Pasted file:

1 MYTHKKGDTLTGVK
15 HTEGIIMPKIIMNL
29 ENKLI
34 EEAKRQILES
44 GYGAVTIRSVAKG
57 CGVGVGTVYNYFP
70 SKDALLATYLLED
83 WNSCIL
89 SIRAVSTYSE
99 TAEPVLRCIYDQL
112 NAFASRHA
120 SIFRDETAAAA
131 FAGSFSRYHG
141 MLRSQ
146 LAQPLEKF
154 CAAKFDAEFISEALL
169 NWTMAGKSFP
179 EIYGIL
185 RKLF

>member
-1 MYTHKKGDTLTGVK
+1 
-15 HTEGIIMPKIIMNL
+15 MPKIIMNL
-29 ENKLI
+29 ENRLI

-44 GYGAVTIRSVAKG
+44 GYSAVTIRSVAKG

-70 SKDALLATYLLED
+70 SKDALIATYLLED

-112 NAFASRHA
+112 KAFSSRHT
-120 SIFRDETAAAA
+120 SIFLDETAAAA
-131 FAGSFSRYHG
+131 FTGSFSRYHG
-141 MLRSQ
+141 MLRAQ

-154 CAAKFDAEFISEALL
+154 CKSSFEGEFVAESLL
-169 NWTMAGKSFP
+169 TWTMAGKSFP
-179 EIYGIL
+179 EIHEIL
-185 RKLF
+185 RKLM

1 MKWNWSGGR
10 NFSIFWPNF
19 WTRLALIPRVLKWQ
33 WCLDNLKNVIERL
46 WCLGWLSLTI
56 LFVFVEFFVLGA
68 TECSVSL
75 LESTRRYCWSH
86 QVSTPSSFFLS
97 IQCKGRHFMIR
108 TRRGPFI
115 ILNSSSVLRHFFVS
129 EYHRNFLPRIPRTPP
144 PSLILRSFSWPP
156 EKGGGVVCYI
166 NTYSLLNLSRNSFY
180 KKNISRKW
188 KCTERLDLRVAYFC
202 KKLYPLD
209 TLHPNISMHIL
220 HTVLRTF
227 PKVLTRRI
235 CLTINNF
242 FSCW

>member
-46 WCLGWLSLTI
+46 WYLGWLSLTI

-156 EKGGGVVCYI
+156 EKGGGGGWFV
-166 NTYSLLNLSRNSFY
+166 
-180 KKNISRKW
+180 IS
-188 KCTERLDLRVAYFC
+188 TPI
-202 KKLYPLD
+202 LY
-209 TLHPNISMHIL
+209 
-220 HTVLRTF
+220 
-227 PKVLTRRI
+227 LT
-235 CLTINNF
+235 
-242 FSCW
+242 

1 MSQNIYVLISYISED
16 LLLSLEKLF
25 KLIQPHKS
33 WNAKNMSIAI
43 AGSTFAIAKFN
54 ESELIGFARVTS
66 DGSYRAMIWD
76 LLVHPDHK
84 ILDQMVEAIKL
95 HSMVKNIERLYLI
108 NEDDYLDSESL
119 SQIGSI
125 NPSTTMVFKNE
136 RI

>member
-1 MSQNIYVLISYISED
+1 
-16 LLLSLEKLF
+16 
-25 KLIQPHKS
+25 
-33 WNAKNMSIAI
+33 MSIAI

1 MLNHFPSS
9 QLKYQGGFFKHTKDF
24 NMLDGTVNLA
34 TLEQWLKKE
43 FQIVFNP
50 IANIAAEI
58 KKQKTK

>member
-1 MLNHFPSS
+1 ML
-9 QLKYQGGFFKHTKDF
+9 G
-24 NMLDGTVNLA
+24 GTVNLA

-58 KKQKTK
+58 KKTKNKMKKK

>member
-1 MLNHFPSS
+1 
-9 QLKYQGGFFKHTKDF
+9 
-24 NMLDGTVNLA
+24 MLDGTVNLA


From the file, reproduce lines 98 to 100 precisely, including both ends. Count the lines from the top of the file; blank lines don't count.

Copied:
43 AGSTFAIAKFN
54 ESELIGFARVTS
66 DGSYRAMIWD